This book focuses on food policy, and its relationship to public health, as an increasingly important issue in today’s society. Contributors highlight the lack of global regulation in the food supply chain and explore the common tendency to leave regulation to markets and to individual consumer decisions. In a period where there is growing concern about the sustainability of contemporary food systems, this book considers the inadequate response made to issues of food waste where solutions in high income countries are dependent on lifestyle and consumer behaviour. It offers an insight in to the importance of people’s everyday lives in relation to policies on public health, food and sustainability. The text demonstrates the corrosive impact of social inequality, and the futility of identifying lower income consumers as flawed when aiming for food policies that seek to achieve improvements in public health. Factors such as technological developments, ecological concerns and international trade are also taken in to account.
This book was originally published as a special issue of Critical Public Health.
Table of Contents
1. Food and public health: contemporary issues and future directions Ulla Gustafsson, Wendy Wills and Alizon Draper 2. ‘Globesization’: ecological evidence on the relationship between fast food outlets and obesity among 26 advanced economies Roberto De Vogli, Anne Kouvonen and David Gimeno 3. Food for thought: menu labeling as obesity prevention public health Policy Claudia Chaufan, Patrick Fox and Gee Hee Hong 4. Thinking about ‘food security’: engaging with UK consumers Elizabeth A. Dowler, Moya Kneafsey, Hannah Lambie, Alex Inman and Rosemary Collier 5. Hunger and nutritional poverty in Germany: quantitative and qualitative empirical insights Sabine Pfeiffer, Tobias Ritter and Andreas Hirseland 6. ‘It’s a full time job being poor’: understanding barriers to diabetes prevention in immigrant communities in the USA Claudia Chaufan, Sophia Constantino and Meagan Davis 7. Blaming the consumer – once again: the social and material contexts of everyday food waste practices in some English households David Evans 8. Health improvement, nutrition-related behaviour and the role of school meals: the usefulness of a socio-ecological perspective to inform policy design, implementation and evaluation Sue N. Moore, Simon Murphy and Laurence Moore 9. Food insecurity in South Australian single parents: an assessment of the livelihoods framework approach Iain R. Law, Paul R. Ward and John Coveney 10. Doing ‘healthier’ food in everyday life? A qualitative study of how Pakistani Danes handle nutritional communication Bente Halkier and Iben Jensen 11. A focus group study of food safety practices in relation to listeriosis among the over-60s Richard Milne 12. Preventing anxiety: a qualitative study of fish consumption and pregnancy Helene Brembeck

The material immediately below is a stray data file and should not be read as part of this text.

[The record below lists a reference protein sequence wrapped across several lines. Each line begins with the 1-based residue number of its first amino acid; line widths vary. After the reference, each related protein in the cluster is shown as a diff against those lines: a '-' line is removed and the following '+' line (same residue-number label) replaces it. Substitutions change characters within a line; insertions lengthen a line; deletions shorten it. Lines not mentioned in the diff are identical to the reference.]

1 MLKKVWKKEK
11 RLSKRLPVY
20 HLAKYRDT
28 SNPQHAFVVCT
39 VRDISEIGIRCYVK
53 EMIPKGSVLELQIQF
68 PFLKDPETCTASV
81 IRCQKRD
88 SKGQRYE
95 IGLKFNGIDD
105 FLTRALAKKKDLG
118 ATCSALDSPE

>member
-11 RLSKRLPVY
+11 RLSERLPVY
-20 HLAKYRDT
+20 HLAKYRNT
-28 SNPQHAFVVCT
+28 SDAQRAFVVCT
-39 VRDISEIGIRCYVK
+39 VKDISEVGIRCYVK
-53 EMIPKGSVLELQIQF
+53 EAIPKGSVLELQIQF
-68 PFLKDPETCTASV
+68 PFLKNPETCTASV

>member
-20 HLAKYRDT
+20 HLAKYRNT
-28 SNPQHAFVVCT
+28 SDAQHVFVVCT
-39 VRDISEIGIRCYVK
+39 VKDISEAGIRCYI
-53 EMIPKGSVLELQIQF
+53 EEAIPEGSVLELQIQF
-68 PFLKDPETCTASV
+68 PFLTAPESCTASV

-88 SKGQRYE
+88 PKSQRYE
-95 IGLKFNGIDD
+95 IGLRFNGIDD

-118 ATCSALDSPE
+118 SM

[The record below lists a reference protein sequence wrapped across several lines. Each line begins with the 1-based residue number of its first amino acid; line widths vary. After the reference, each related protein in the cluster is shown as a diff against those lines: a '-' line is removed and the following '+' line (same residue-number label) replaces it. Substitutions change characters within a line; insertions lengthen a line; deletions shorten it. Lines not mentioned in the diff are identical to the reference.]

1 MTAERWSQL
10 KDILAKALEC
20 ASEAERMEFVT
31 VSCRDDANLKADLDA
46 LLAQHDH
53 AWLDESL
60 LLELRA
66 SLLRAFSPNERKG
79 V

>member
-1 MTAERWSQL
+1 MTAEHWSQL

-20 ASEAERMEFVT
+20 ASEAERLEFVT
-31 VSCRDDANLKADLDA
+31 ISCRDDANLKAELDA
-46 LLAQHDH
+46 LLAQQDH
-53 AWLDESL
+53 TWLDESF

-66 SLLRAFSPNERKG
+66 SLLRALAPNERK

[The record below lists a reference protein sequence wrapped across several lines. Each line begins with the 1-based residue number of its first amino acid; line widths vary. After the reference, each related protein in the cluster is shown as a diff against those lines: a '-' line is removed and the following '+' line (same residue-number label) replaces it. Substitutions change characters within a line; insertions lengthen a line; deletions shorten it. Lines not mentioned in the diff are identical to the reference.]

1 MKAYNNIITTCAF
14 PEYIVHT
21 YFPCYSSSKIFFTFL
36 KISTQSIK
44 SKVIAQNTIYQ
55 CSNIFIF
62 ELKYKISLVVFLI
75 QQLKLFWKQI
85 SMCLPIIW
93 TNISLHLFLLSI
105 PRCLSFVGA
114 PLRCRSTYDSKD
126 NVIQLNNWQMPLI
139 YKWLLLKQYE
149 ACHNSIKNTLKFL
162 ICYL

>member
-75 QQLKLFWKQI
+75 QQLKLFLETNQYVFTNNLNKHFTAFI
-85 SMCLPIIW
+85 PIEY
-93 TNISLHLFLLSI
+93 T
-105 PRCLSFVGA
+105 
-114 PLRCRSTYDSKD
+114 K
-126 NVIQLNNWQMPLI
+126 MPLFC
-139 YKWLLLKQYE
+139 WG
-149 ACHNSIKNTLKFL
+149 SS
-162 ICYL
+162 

Dr Wendy Wills is Reader in Food and Public Health in the Centre for Research for Primary and Community Care (CRIPACC) at the University of Hertfordshire, UK. She is a sociologist and public health nutritionist.
Dr Alizon Draper is a Reader in public health nutrition at the University of Westminster, UK. She has a background in social anthropology and her work has focused on the social and policy aspects of nutrition.
Dr Ulla Gustafsson is a Principal Lecturer at Roehampton University, UK. She is a medical sociologist with interests in food policy, public health, school meals and young people’s career and education choices.